When Sinead O’Callaghan’s friends and family found out she was pregnant they were delighted for her, but also concerned. “I think my mum initially was quite worried,” she says.
“Just because of my age and the complications associated with being an older mum, like Down Syndrome and so on.
“I actually didn’t tell many people until I was five months gone, just because I knew that even with the best will in the world, people would want to poke their noses in.”
Sinead, now proud mum of her 22-month-old daughter Rebecca, was 41 when she had her and well aware that everyone has an opinion on giving birth past 40.
The subject tends to attract negative press largely because of the risks attached to later-in-life pregnancy.
Not only do the chances of getting pregnant in the first place decrease — women at 40 have a 40pc likelihood of conceiving naturally, dropping to 5pc post 45 — but carrying a child to term brings additional risks.
There’s a greater possibility of developing high blood pressure, gestational diabetes and miscarriage. And when the child is born there’s a higher risk of birth defects, most notably Down Syndrome, which affects one-in-200 babies born to mothers over 40 compared to one-in-700 for mums aged 35 to 39.
But get beyond the scary statistics and there are plenty of 40-something mums who go on to have a wonderful experience — perhaps made better because they’re older.
“We had been trying for years and then, finally, after our third go at IVF, we discovered we were having three boys,” says Ann Cowman who gave birth in August 2010, one month before her 43rd birthday.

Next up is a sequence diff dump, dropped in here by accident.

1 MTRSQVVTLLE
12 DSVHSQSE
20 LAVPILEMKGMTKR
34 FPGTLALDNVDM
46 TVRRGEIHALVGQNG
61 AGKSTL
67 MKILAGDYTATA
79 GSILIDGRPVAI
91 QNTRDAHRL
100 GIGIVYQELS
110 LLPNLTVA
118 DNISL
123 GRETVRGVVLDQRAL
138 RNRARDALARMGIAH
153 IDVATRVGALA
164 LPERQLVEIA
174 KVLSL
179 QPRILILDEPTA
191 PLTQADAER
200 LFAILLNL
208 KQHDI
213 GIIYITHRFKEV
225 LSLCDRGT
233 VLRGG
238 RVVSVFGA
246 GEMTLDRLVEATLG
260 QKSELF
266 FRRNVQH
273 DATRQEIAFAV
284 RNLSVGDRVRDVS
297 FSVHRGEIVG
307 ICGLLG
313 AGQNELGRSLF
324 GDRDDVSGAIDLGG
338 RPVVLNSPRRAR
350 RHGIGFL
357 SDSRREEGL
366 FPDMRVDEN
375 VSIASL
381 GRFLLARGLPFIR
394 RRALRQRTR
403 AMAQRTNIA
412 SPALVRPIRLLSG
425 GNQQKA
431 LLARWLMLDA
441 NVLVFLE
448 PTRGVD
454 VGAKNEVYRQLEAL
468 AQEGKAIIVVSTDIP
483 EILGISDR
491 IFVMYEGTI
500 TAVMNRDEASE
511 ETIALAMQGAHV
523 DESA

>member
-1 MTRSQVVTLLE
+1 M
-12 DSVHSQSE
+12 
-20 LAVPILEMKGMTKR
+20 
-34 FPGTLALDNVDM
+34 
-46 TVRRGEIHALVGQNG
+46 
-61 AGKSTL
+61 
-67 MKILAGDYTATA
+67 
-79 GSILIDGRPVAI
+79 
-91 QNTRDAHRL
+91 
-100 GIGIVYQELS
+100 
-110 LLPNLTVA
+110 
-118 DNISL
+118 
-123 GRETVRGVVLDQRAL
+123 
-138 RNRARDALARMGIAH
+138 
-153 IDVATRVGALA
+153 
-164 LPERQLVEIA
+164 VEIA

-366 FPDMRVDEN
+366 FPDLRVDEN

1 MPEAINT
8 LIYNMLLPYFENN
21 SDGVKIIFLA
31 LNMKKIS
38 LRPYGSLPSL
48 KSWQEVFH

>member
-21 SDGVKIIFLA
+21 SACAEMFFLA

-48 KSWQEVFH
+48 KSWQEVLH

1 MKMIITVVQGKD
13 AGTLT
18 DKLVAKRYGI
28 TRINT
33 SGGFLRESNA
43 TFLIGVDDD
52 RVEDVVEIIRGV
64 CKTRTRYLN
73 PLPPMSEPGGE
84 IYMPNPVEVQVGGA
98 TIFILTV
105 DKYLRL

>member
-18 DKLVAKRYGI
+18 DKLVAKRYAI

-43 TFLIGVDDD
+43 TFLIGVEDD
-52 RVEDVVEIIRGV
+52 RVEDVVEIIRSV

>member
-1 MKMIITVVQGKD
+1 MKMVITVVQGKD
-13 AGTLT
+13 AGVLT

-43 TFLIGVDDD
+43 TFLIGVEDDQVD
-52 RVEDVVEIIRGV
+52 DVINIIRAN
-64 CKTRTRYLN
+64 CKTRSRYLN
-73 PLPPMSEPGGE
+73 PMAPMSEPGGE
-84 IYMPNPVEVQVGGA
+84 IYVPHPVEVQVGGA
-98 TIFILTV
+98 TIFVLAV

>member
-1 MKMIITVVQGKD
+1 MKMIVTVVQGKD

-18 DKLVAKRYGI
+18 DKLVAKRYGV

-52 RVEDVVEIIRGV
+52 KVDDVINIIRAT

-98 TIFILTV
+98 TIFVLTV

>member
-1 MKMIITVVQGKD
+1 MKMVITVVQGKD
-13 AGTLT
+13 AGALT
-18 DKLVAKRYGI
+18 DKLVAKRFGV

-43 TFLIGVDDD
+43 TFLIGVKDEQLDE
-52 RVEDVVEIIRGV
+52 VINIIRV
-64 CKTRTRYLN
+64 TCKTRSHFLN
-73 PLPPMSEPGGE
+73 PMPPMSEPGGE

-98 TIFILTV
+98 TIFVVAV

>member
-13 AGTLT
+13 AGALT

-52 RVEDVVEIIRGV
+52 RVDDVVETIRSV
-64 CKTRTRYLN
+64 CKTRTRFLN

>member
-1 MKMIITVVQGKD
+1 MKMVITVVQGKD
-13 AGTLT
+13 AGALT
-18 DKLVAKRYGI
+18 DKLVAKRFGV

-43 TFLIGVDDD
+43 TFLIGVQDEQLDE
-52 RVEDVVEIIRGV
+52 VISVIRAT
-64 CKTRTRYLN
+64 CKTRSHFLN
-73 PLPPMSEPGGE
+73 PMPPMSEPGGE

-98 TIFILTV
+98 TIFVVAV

“They would have been special no matter when we’d had them. But I think because they’d been so hoped for and wanted, it’s made us especially happy.”
Ann and her husband Richard had been trying for almost seven years to get pregnant so it was by accident not design that parenthood came when it did.
But according to Ann, being an older mum to Eric, Alex and Jack has brought with it additional benefits.
She says: “I think I was more relaxed because I was older and, in turn, that made the boys more relaxed.
“I’ve seen young people with babies and they’re very anxious holding them. Not only had I plenty of practice holding friends and family’s babies, but I also felt confident in myself in a way that I wouldn’t have done in my twenties or thirties. I felt, ‘I can do this’.”
Sinead agrees. She met her partner in her late 30s and because of work and living in different countries, they didn’t start trying to conceive until 2009.
“I was very lucky and fell pregnant within months of trying and had a very easy pregnancy,” she says. “I always wanted to be a mum but it just didn’t happen until now.”
Statistics show an increasing number of Irish women are having children later in life.
The CSO’s figures for the third quarter of 2011 reveal there are more women in their early 40s giving birth than in previous years and the average age for first-time mums is slowly rising. In 2002 it was 27.9 now it’s just under 30.
This change is reflected in the chat on baby and parenting forums. “One look at our members and it’s clear that women are having their children later in life than in the past,” says Francis Mac Aonghus, spokesman for EUmom.ie, one of Ireland’s biggest parenting forums.
“We’ve witnessed a huge increase in the amount of interest in the subject of women conceiving over the age of 40, and the topic of being a young versus more mature mother is frequently one generating debate.”